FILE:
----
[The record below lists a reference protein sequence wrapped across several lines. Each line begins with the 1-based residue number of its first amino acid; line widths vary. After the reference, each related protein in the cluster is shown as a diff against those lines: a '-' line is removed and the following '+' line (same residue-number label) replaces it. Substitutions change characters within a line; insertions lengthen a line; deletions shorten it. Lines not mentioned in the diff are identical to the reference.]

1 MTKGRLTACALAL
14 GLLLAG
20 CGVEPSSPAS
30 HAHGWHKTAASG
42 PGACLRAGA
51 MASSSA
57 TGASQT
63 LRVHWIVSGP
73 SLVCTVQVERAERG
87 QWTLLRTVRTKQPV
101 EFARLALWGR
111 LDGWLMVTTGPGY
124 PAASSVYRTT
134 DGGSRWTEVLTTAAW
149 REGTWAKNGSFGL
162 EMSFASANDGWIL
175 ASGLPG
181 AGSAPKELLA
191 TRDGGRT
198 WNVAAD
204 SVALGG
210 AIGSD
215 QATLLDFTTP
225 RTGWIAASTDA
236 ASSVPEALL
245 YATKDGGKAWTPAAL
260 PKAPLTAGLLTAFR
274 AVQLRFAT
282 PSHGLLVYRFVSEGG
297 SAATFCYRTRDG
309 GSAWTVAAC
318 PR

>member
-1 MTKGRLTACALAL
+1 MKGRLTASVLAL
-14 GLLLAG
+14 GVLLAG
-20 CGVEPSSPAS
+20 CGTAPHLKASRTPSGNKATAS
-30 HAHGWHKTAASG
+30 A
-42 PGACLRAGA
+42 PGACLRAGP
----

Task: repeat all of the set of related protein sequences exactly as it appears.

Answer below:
[The record below lists a reference protein sequence wrapped across several lines. Each line begins with the 1-based residue number of its first amino acid; line widths vary. After the reference, each related protein in the cluster is shown as a diff against those lines: a '-' line is removed and the following '+' line (same residue-number label) replaces it. Substitutions change characters within a line; insertions lengthen a line; deletions shorten it. Lines not mentioned in the diff are identical to the reference.]

1 MTKGRLTACALAL
14 GLLLAG
20 CGVEPSSPAS
30 HAHGWHKTAASG
42 PGACLRAGA
51 MASSSA
57 TGASQT
63 LRVHWIVSGP
73 SLVCTVQVERAERG
87 QWTLLRTVRTKQPV
101 EFARLALWGR
111 LDGWLMVTTGPGY
124 PAASSVYRTT
134 DGGSRWTEVLTTAAW
149 REGTWAKNGSFGL
162 EMSFASANDGWIL
175 ASGLPG
181 AGSAPKELLA
191 TRDGGRT
198 WNVAAD
204 SVALGG
210 AIGSD
215 QATLLDFTTP
225 RTGWIAASTDA
236 ASSVPEALL
245 YATKDGGKAWTPAAL
260 PKAPLTAGLLTAFR
274 AVQLRFAT
282 PSHGLLVYRFVSEGG
297 SAATFCYRTRDG
309 GSAWTVAAC
318 PR

>member
-1 MTKGRLTACALAL
+1 MKGRLTASVLAL
-14 GLLLAG
+14 GVLLAG
-20 CGVEPSSPAS
+20 CGTAPHLKASRTPSGNKATAS
-30 HAHGWHKTAASG
+30 A
-42 PGACLRAGA
+42 PGACLRAGP